​Utah Bombardier CL-600 Plane Lands In Iran

By:
Staff Reporter
Aug. 10, 2014

A Utah plane that ended up in Iran is registered to a bank in the United States, and that has prompted two warnings from a government watchdog this year. The plane, a Bombardier CL-600, became the subject of international intrigue.

The story broke by the New York Times after the paper revealed its presence at Mehrabad Airport in Tehran, along with a picture of the jet, its tail number and a small American flag affixed to the side.

Government officials are not saying how and why the plane traveled to Iran.

Except for some approved activities by the U.S. Department of Treasury, federal regulations generally prohibit economic activity between the U.S. and Iran, according to the U.S. Department of State.

Aviation records show the plane is registered to the Bank of Utah through an arrangement in which the bank serves as a trustee for aircraft owners.

Scott Parkinson, senior vice president for marketing and communication with the Ogden-based bank, said the financial institution is aware of the plane in Iran but is not investigating at this point.

“As far as the legality of that, flying into that country, that’s really between the beneficiary and the Department of State, and maybe the FAA,” Parkinson said. “Not us.”

But the practice has drawn scrutiny from the federal government recently.

A government watchdog warned last June and again in January that non-U.S. citizens have registered 5,600 planes with the Federal Aviation Administration through trustees, concealing the owners’ identities.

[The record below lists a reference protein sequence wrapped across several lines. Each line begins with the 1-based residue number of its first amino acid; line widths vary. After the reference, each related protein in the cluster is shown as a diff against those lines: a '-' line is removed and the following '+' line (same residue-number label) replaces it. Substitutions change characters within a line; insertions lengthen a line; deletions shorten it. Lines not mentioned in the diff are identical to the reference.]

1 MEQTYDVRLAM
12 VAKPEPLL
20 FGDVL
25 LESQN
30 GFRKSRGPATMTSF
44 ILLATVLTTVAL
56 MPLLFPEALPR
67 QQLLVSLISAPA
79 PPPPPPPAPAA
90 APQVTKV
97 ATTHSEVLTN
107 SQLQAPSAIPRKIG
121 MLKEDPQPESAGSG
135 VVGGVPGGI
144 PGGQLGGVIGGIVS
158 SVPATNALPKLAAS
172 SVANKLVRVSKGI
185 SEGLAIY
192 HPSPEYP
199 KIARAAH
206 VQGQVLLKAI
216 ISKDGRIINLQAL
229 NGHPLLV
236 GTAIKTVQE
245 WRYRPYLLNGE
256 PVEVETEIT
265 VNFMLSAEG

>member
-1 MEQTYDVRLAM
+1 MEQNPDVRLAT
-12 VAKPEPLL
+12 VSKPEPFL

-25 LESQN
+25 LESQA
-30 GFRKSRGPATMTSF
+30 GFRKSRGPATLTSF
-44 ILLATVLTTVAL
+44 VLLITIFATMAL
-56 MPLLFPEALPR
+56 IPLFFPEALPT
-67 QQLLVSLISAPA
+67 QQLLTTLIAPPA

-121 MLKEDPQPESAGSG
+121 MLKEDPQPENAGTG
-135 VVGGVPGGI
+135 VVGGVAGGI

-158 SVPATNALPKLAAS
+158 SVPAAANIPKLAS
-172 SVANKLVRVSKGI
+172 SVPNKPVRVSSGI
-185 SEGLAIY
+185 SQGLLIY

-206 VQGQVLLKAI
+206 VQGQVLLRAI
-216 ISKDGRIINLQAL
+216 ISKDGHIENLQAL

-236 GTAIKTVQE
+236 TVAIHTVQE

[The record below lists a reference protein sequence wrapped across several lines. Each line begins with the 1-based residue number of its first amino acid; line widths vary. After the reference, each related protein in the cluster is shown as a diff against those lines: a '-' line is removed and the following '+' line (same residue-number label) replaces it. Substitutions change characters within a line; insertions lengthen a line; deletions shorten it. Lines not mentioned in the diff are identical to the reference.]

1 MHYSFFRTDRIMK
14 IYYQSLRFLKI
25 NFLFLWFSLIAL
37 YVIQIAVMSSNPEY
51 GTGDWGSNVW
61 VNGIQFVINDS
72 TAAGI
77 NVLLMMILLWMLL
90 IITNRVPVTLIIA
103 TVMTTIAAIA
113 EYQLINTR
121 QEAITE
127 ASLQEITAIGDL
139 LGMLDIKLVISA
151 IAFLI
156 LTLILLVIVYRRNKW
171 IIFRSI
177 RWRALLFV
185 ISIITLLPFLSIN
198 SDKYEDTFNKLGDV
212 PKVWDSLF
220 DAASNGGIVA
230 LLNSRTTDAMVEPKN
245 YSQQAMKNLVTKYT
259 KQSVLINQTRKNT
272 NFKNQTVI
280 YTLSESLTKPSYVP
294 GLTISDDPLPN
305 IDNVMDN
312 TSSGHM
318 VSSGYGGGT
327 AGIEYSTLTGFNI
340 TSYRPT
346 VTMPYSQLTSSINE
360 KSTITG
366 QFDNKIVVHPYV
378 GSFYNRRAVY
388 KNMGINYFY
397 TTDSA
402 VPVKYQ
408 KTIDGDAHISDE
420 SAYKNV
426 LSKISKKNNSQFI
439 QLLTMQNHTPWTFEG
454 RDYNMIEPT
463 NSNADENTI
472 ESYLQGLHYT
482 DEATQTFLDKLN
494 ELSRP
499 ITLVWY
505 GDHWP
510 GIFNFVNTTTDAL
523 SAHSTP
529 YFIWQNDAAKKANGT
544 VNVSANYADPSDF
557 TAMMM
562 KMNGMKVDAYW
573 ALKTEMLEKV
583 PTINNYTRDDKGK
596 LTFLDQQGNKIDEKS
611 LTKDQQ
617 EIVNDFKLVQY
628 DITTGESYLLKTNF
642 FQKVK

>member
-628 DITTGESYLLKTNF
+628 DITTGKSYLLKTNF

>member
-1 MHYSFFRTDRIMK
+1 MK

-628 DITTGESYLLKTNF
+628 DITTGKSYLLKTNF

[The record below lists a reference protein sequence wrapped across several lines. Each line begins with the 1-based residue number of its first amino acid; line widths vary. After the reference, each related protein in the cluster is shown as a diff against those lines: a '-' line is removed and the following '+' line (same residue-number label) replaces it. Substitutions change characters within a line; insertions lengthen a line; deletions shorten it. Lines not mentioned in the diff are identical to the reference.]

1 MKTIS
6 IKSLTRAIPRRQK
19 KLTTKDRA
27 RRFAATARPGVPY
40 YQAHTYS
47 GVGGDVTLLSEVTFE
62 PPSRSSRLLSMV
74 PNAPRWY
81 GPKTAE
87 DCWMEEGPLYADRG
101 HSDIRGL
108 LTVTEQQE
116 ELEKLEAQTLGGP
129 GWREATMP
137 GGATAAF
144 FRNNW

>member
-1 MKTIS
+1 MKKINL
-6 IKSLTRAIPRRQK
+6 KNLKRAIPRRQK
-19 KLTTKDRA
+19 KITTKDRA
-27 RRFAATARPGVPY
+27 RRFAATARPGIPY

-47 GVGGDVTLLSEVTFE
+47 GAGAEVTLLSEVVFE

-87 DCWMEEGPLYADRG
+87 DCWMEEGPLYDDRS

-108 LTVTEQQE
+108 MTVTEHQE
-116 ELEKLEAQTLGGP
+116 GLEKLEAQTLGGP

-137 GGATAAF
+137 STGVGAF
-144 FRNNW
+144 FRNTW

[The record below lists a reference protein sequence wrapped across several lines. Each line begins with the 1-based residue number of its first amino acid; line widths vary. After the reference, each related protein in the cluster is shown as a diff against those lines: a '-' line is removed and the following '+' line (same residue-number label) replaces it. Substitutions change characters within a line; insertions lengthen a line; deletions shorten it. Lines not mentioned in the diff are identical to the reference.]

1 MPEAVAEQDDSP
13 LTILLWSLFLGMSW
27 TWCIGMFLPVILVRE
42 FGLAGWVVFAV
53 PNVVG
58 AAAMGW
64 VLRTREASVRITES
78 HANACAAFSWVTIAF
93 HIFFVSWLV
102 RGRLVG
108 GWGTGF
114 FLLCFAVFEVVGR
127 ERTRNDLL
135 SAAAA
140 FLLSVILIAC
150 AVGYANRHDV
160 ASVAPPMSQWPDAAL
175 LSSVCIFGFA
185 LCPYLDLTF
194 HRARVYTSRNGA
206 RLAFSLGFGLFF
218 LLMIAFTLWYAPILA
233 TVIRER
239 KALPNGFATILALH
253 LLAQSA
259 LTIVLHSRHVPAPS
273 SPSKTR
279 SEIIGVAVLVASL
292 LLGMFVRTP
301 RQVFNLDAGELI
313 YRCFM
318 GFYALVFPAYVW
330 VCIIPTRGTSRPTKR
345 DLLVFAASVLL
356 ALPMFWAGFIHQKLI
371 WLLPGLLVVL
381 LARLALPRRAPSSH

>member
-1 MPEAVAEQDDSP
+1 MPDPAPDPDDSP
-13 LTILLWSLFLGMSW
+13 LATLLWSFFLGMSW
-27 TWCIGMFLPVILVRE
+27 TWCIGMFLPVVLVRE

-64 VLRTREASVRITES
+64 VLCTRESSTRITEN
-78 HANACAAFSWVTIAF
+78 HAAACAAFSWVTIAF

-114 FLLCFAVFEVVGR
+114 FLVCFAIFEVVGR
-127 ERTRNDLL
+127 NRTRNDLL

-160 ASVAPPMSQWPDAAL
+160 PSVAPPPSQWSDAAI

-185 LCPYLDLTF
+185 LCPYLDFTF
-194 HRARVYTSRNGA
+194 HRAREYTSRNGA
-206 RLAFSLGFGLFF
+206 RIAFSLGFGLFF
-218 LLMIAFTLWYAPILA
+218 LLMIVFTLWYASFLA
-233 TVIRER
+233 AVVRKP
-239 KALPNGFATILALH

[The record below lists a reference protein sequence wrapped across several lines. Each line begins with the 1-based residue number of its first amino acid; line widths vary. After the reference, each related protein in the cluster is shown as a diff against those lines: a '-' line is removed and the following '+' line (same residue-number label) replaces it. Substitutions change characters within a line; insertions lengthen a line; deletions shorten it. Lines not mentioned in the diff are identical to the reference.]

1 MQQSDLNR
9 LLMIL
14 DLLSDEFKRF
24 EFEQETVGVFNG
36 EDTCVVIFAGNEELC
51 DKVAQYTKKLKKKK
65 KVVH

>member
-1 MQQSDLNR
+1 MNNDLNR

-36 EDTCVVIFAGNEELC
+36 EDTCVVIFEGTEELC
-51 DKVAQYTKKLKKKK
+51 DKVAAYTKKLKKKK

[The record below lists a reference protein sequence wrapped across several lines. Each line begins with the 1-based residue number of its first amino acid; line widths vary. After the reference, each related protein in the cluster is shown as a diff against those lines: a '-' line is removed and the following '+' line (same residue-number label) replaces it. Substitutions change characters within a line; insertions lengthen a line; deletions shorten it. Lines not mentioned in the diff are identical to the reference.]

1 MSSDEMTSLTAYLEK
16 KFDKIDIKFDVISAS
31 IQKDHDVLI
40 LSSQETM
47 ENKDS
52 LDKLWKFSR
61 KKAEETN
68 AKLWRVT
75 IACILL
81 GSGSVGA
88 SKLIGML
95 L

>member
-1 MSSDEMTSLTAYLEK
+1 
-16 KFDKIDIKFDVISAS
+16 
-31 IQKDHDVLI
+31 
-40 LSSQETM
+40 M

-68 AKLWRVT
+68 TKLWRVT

Under FAA regulations, this can be done by the owner creating an agreement to transfer the plane’s title to a trustee that is a U.S. citizen. The trustee then registers the plane. The agreements provide little information on the identity of the owner or who uses the plane, according to a memorandum by the Department of Transportation’s Office of Inspector General.

In 47 registrations closely examined by the inspector general, the non-U.S. citizen who created the trust had complete authority to remove the trustee, and thus control over the plane.

Just five trustees accounted for 3,283 of the planes registered on behalf of non-U.S. citizens, the memorandum said. One trustee required the inspector general to obtain a subpoena before complying with a request for information.

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